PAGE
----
“Each time we are talking about the transition, we cannot hide away from the fact that a number of developing countries are energy-poor and they must be supported to advance and also develop economically,” she explained. 

Oil should Enable Uganda to meet SDGs. So in the plan, Uganda seeks to articulate a realistic yet ambitious scenario for providing universal access to electricity and clean cooking as per the Social Development Agenda Seven (SDG7). 

"So the key point is how we transit the 88% of the population that is using traditional biomass to our target by 2050 under this strategy of reducing it to 17 % but also increasing low-carbon fuel to 72%,” Bateebe told URN. 

The difficult dilemma for Uganda is how to fund development if it abandons exploring newfound oil and gas resources due to climate change concerns. 

Some studies and experts have argued that Uganda stands to lose out on its oil and gas resources because it will not be profitable as the world shifts away from oil. 

Some have gone further to not that there shouldn’t be any effort to turn gas from the fields into Liquefied Natural Gas (LNG) yet some estimates indicate the Small-scale LNG market will grow from USD 46.4 Billion (2023) to USD 92.8 billion in 2028. 

In Uganda’s case, the deployment of cooking gas or LNG will be one of the technologies to meet the Sustainable Energy for All (SEforALL) Initiative. 

SE4ALL is an initiative by the United Nations (UN) Secretary General towards the achievement of Sustainable Development Goal 7 (SDG7) – access to affordable, reliable, sustainable, and modern energy for all by 2030. Will Uganda’s Oil be economically viable?

Dr. Paul Bagabo, a consultant with the Natural Resource Governance Institute NRGI has over the years warned that the country should not invest in oil and gas because of the risks associated with the energy transition. Bagabo further argues that the cost of production of Uganda’s oil should fall so that Uganda produces oil a much lower level to meet the breakeven point for oil to be economically. “We have the risks that as a country we shouldn’t invest much in the oil sector because of the falling demand that is necessitated by the energy transition” Bagabo advised.

However the government and lead investors like TotalEnergies insist that the Oil and gas market fundamentalsindicate that a substantial amount of money will be invested in oil and gas.

According to TotalEnergies, energy is a commodity market and in a commodity market. And that in a commodity market, one needs to be sure about what people are going to buy.  One of the key aspects of the energy market is the growth coming out of emerging markets from the global south. Five billion people today excluding China need much more energy to be lifted out of poverty.

Patrick Pouyanné, Chairman and Chief Executive Officer, TotalEnergies said “We are guided by a balanced strategy. We have two pillars of oil and gas on one side, the energy of today where the demand continues to grow, and preparing for the future by developing a profitable large power development,”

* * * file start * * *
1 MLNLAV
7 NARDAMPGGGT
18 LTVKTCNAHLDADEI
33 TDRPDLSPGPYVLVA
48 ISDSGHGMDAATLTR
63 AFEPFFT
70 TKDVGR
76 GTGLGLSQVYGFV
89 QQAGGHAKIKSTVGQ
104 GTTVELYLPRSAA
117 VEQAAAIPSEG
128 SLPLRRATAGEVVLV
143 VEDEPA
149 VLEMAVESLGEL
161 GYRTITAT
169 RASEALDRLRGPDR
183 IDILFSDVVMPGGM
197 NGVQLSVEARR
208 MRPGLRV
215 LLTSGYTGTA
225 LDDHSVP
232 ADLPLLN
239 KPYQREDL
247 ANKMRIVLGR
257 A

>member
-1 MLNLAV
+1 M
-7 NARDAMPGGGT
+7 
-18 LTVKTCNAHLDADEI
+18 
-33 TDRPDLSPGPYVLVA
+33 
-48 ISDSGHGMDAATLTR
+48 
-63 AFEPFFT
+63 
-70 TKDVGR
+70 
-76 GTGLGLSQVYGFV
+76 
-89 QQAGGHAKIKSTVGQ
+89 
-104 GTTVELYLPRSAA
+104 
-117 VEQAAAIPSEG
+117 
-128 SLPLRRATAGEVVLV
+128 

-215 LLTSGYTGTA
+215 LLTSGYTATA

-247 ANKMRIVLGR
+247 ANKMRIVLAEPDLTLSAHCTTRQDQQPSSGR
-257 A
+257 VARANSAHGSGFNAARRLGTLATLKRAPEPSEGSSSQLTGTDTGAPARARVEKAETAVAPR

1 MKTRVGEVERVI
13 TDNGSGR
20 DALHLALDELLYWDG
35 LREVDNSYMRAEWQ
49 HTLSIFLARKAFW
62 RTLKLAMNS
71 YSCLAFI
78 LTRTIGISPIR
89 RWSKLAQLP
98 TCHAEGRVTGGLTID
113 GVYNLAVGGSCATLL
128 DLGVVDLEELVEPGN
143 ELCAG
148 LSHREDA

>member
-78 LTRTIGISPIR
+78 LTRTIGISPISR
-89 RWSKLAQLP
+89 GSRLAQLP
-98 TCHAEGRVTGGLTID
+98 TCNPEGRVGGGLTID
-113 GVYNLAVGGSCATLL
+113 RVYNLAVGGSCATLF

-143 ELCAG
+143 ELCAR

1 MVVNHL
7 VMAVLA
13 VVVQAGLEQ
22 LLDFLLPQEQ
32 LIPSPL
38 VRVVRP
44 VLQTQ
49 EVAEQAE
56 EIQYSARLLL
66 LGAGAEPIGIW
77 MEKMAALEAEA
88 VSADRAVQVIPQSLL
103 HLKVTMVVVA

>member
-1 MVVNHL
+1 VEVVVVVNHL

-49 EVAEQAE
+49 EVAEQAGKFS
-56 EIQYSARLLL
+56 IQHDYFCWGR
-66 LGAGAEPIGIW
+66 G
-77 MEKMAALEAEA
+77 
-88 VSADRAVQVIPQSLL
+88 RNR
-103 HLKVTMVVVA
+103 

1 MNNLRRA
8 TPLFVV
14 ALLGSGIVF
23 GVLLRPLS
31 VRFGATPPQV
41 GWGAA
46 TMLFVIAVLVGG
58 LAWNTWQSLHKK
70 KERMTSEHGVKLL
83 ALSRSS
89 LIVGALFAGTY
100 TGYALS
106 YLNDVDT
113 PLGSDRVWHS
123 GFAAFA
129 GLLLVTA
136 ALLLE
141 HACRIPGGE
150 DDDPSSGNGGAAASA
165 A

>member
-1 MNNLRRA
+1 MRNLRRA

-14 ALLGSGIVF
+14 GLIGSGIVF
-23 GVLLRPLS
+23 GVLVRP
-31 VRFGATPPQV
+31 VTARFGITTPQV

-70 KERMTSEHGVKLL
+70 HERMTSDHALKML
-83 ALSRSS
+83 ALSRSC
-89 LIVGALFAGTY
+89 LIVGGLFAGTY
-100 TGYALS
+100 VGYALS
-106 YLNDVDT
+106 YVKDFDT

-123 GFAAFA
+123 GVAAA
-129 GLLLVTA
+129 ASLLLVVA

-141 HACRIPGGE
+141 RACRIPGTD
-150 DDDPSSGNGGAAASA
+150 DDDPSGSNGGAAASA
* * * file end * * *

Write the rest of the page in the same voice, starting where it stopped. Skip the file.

Pouyanné  Pouyanné explained that TotalEnergies has refocused its portfolio on fundamentals like low cost in order to deliver value and low emissions. “Because our first duty as an oil and gas producer is to slash down the greenhouse gas emissions throughout our operations” 

He said their strategy is fully compatible with a high level of profitability. “We demonstrated that you can be strong in oil and gas and develop your energy transition strategy. While remaining profitable, “said Pouyanné

The company said it focuses on the most resilient oil projects, meaning those with a carbon intensity lower than its existing portfolio average and featuring the lowest breakeven points, below $25 per barrel.

An evaluation carried out in 2022 using the Petroleum Authority of Uganda’s Upstream Economic Model found that the total cost of developing and producing a barrel of crude oil in Uganda is about USD 17.73, excluding oil pipeline tariffs, which could be expected to add another USD 12.77/bb.

One of the reports by the International Energy Agency (IEA) indicated that demand for oil will grow through the decade. 

TotalEnergies on the other hand estimated that 106 million barrels per day will be needed by 2028. Demand for oil reached an all-time high in June 2023 due to longtime drivers like the need for over five billion people in the global south to access energy to be lifted out of poverty.

The IEA projects that investments in oil and gas will total USD 800 billion this year. IEA said the current $800 billion invested annually in the global oil and gas sector could be halved by 2030 if a goal to limit global warming to 1.5 degrees Celsius is to be reached.Energy is a vital need TotalEnergies projects that 10 billion people will need energy in 2050 for cooking, heating, lighting, and transportation.

This is the second part of URN’s series/special coverage of Uganda’s energy transition debate. This part explains the energy transition in the context of Uganda’s oil and gas resources. Should Uganda’s oil remain in the ground? Will it be profitable?